Wednesday, 26 October 2016

Teaser for "Aberrant Robber" by James Gervois

Sitting in the darkened corner of the large, ornate room, Cornelius Clarkson could smell the nervousness of the man standing in front of John Bannister’s magnificent, mahogany desk. The man wiped his sleeve across his brow, rocking back and forth, his hands gripping the edge of his hat. The man never took his eyes of Bannister. Clarkson grinned, enjoying the moment, appreciating the power Bannister had over others.

He had met Bannister more than ten years ago when he was in his late teens, bored with his life on the estate and anxious to find adventure. He had quickly realized that Bannister had the capability to provide him with the excitement he craved. Bannister had been visiting his uncle, Sir Godfrey Copley, the High Sheriff of Yorkshire and Clarkson had listened to the conversation, amazed that his uncle had agreed to pay Bannister twenty pounds for every highwayman and horse thief Bannister named who was successfully prosecuted. Clarkson had determined he would find out as much as he could about this short, wiry man with distinctively large ears, dressed in simple clothes. He 4 established that Bannister was the son of a craftsman who used to work on Wentworth’s estate, that he had died in an accident and left Bannister’s mother to bring up a family of eight children in near poverty. Bannister had left home at fifteen and gone to London where, rumour had it, he had joined a band of footpads, robbing wealthy merchants and making his fortune. When he had returned to Yorkshire, he had quickly wooed and married a squire’s daughter and moved into this grand house at Conisbrough, his wife producing three healthy children.

 With an income that was totally inadequate to fund Clarkson’s lifestyle of gambling and whoring, he had started working for Bannister, gaining his trust, introducing him and his family to local dignitaries, Bannister quickly developing a liking for his role as a country squire. Clarkson made sure Bannister was always seen to be a stout upholder of the law, knowing full well that Bannister was now the largest handler of stolen property in the north of the country. Between them they had developed a network of merchants and contacts whom they could approach to sell on any and all of the goods they received.

The man in front of the desk jumped as, disdainfully, Bannister threw the jewelry across the table, the man snatching at it and placing it back into the sack he was holding. Clarkson could see Bannister staring at the man, seeing the fear in the man’s eyes, the sweat gathering on his brow. He knew Bannister always enjoyed these moments when he had a man cowering in front of him, fearful of his reputation, knowing he could decide if they lived or died.

‘Worthless. Why do you bring me such junk?’ Bannister said in his normal, quiet, measured voice, a voice that made even strong men tremble.

The man gulped. ‘Please Sir. This is all I’ve got…it must be worth something.’

Bannister stood up and walked to the window. Clarkson admired his dress, the deep red colour of the top coat, the lace cravat and cuffs, the silk stockings and fashionably pointed, heeled shoes. He saw Bannister turn round, looking at the man. ‘I’ll offer you a pound.’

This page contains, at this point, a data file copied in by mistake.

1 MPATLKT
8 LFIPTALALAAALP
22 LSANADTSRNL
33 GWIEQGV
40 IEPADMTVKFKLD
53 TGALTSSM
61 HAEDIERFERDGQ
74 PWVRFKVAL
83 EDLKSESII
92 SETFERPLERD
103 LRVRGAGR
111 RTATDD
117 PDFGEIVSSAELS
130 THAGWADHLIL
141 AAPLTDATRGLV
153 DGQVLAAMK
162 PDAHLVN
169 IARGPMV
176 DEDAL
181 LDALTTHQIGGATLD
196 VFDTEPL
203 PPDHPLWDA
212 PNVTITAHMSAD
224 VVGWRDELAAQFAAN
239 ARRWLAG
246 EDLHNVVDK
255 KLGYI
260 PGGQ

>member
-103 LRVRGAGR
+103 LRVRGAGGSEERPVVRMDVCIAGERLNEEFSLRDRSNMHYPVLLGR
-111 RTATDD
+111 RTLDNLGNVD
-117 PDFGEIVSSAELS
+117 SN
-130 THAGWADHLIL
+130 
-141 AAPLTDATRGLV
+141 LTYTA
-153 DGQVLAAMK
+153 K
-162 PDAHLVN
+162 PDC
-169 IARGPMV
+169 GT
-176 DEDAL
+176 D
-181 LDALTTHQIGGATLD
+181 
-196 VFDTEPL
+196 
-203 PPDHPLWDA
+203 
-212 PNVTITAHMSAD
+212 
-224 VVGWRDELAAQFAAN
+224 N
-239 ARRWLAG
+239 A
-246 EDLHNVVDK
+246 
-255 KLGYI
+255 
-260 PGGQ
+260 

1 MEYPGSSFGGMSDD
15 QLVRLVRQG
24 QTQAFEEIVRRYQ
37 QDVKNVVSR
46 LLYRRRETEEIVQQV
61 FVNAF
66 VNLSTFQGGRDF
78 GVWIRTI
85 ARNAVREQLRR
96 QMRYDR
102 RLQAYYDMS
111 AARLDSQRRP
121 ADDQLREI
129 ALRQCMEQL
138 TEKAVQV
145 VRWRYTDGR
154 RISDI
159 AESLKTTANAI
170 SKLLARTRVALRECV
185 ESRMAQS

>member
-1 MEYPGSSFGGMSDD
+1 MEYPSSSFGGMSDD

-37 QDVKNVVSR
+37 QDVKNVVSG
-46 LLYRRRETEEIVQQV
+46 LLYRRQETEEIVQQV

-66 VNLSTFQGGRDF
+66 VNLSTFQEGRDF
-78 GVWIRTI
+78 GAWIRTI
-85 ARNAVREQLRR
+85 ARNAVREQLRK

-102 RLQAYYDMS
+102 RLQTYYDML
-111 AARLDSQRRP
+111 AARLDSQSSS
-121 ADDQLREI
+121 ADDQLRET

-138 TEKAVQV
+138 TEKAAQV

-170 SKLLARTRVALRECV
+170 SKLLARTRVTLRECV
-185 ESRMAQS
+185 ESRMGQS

‘But Sir, this stuff must be worth a lot more than that,’ the man whined.

‘Take my offer or leave,’ Bannister replied, waving his arm towards the door.

Clarkson saw Bannister’s two minders walk slowly towards the man. ‘I’ll take the pound.’

Bannister held out his hand, taking the sack from the man. He dug into his waistcoat pocket, pulled out a pound coin and passed it to the man. He smiled. ‘If you want to improve your lot I hear the Bishop of Lincoln is travelling to Durham during the next few days. Apparently, he only has a few men with him. Travelling along the Great North Road.’

The man touched his forelock. ‘Thank you Sir…thank you for the information.’ He turned and left the room, followed by the minders.

‘Do you think he will fall for it?’ Clarkson asked, getting up from the chair and walking towards Bannister.

Bannister sat down and poured two glasses of wine, passing one across the desk to Clarkson. ‘I’m sure a rogue like that will not be able to resist, especially as we know he runs with that band of ruffians in the forest near Pontefract.’

‘It would be most enjoyable to see the pompous Bishop brought down a peg or two.’ Clarkson took a sip of wine, appreciating the quality. ‘And if he does rob the Bishop, we know where to look.’

Bannister held up his glass. ‘Act quickly Cornelius and we can…acquire the booty and ensure the Sheriff’s men capture the miscreants.’

‘And you can collect the twenty pounds a head when they are sentenced.’

Bannister chuckled. ‘It also rids us of a troublemaker…I don’t trust the man.’

‘Shall we go to town?’ Clarkson knew Bannister liked visiting the hostelries and inns that were increasing in numbers as more and more travelers used Doncaster for overnight stops between Edinburgh and London. He also knew Bannister was always willing to get away from his frigid wife and spend the night with an appreciative young woman.

‘Why not!’ Bannister stood up, issuing instructions, demanding his carriage be brought to the front of the house, his overnight valise prepared. ‘We should celebrate…this stuff can wait until our return.’ Bannister looked down at the stolen jewelry on the desk.